BWW Blog: The Write Stuff
As a writer one of the best feelings is hearing your words being read out loud. The first time I ever heard the words that I've written read by someone else was at my grad school residency, I was in a masterclass in dramatic writing where I had submitted one of the plays I've been working on to be read by the group. As time got closer to my work being read I actually grew really nervous. I wasn't sure how the play would be received and what kind of feedback I would get. I was afraid that everyone would hate it and, most importantly, I would hate it.
Writing to me is such a solitary thing that sometimes I forget how communal theatre really is. I forget that my words and my story don't truly come alive until it is read in someone else's voice and therefore put into someone else's hands.
The nervousness disappeared as my play was read, and I was full of wonder as my play came to life in front of me. It was like magic entered the room as I watched people react to my words. I even got a couple of laughs which is surprising because I don't think of myself as a funny writer, but it was nice to hear. I write lines that I think are funny, but I'm never sure if anyone else would actually find it funny.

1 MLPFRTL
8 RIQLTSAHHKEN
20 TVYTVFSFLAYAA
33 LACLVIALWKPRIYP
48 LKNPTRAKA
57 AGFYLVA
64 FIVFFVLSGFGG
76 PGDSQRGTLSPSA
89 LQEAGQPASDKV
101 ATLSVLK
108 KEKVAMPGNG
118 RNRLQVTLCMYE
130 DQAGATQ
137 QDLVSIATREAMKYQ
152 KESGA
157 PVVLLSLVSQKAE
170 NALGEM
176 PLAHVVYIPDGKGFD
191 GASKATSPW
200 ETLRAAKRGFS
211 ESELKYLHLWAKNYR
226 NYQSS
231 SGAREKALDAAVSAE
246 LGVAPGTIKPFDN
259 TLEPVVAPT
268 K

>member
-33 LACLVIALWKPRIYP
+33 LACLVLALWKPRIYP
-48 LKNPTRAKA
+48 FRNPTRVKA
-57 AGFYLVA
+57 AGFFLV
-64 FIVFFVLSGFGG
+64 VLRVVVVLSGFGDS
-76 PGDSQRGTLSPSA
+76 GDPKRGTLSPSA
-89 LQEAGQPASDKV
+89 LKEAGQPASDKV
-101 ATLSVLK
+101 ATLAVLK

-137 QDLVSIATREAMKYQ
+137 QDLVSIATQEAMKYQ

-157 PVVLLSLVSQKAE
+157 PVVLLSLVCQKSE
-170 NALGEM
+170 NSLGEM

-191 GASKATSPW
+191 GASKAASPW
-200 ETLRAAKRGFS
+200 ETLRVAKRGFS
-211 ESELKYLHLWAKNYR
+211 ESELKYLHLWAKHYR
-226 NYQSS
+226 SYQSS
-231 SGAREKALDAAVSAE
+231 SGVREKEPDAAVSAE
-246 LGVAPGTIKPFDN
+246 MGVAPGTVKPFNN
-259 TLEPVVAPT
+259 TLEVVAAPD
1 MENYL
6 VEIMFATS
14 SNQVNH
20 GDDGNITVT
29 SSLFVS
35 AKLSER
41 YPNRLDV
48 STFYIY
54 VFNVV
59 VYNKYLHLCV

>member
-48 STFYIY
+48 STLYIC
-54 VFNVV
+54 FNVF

Through seeing everyone's reactions I could better understand what I need to work on in my play. It gave me insight that I desperately needed, and made me realize how important staged readings are for the development of a new play.
It also helped make it clear to me that this is the right career choice for me, and it wasn't just because I got a positive reaction to my play. In all honestly it was because of that magical feeling I got from watching my words fly off the page and take on a life of their own.
When I'm writing I feel like I'm pulling things out of thin air that make perfect sense to me, but I'm always worried about how it will translate over in the real world. The characters I create are alive in my mind, but the goal is not for them to stay there. I want to share the characters and stories I create with everyone, and having a first reading of my work is the start of that journey in helping them become real.
Tennessee Williams said it best when he said, "When I stop working the rest of the day is posthumous. I'm only really alive when I'm writing". Without a doubt I am the most alive when I'm writing and when I get to be apart of the process to help that piece of writing come alive. It makes me feel like I'm doing the right stuff.